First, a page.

USA Freestyle National Championships
There were plenty of victory celebrations going on in Cascade, Idaho this weekend at the USA Freestyle Kayaking National Championships, the most important of which had to be organizers praising dam operators for the water.
On Saturday, a miscue in Cascade Dam operations dropped water releases from approximately 2,000 cfs down to a paltry 900, just as preliminary rounds were underway. The snafu nearly made the whitewater park un-boatable. “Thankfully, Cascade Mayor (Dick) Carter stepped in and made some calls to get the water back on,” says Mike Hicks, co-director of Kelly’s Whitewater Park. “It was a close call, to say the least.”
While Stephen Wright and Emily Jackson captured national championship crowns, Reno, Nevada’s Jason Craig celebrated a successful comeback, finishing second in the pro division. In March of 2011, the former World Champion broke his back on a waterfall near Auburn, Calif. Doctors were worried he’d have trouble walking again, let alone competing. “It was really good to get back on the podium, especially because the level of paddling was so high,” Craig says. “I was able to lay down some sweet rides and I was hitting bottom so my body felt really good.” Nick Troutman ended third on the men’s side (top).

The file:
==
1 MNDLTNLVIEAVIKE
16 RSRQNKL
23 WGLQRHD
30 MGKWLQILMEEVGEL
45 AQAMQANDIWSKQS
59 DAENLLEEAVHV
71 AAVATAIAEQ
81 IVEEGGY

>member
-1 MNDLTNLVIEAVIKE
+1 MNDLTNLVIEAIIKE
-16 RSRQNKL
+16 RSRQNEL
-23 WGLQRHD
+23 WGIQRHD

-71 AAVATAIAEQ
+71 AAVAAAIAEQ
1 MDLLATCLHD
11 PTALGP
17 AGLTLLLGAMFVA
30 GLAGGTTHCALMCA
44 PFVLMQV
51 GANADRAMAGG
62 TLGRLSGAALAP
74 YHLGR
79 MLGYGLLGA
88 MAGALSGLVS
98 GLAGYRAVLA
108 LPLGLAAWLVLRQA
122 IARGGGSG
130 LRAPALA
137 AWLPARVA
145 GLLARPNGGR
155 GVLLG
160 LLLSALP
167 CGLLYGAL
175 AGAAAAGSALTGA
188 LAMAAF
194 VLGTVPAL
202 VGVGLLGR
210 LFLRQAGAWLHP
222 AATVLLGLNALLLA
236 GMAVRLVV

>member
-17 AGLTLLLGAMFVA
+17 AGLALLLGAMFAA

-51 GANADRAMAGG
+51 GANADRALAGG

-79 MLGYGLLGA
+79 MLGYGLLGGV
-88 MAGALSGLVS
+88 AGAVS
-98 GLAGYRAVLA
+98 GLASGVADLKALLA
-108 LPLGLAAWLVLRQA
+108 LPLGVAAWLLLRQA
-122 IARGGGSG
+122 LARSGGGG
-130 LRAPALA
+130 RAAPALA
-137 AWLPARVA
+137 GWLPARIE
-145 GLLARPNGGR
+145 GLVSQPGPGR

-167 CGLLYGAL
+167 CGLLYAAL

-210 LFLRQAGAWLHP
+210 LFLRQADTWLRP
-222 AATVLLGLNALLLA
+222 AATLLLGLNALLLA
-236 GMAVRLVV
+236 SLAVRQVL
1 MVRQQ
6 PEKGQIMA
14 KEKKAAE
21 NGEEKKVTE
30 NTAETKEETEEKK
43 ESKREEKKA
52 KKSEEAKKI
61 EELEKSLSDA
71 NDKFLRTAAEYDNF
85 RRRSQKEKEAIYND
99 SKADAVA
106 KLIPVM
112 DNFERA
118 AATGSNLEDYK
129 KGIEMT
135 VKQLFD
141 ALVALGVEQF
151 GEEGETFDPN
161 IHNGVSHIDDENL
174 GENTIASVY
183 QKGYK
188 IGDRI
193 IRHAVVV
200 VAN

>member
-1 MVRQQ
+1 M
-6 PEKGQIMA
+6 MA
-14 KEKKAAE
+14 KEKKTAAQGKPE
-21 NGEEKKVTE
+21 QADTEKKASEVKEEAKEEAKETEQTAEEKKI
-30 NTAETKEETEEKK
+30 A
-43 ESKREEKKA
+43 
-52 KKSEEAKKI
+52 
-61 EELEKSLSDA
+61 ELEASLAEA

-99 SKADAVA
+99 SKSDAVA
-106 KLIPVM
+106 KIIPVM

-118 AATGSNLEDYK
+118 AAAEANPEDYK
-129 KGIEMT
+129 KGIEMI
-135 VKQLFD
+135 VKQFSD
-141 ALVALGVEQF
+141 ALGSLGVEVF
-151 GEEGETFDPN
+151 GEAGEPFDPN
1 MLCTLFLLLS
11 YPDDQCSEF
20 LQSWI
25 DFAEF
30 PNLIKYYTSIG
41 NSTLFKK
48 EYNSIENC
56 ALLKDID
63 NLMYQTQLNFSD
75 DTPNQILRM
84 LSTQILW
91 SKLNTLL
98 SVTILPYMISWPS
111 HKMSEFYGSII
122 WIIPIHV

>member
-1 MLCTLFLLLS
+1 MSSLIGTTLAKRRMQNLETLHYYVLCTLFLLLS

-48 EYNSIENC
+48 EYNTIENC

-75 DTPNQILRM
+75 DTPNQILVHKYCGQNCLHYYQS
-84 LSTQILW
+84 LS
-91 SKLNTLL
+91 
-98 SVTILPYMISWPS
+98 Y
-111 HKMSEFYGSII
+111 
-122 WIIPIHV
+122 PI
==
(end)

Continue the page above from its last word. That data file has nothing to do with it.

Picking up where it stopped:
The athletes were pumped on the KWP feature, which gave up the two highest scores ever recorded in freestyle competition when Dane Jackson dropped a 1570 and Wright topped that with an 1830.
“Everyone out there got the biggest loops of their life,” Wright says. “That spot is like a trampoline for kayaks. I don’t know if I’ve paddled anywhere where you can do every kind of trick in one feature.” For proof, check the pic, below.
Troy Wilson, a 17-year-old from Boise, was one of the top placing Idahoans, winning the open men’s class, along with Alec Vorhees who took the junior men’s division. McCall’s Devon Barker-Hicks—the other co-director of KWP, and Hicks’ better half—took third in the women’s pro event. Ruth Ebens finished second.
KWP officials are hoping the National Championships is a springboard to hosting an international event next year (KWP barely lost out to North Carolina’s Nantahala Outdoor Center on bidding to host the 2013 World Championships). “We had a great response from athletes and spectators and the place was packed,” Hicks says. “Next year we’d like to bring more competitors in from around the world.” –Joe Carberry
Christopher Peterson (above), taking advantage of a break in the action during the USA Freestyle National Championships. Photos courtesy Mike Leeds, Gary Ertter and Devon Barker. For full results, click here.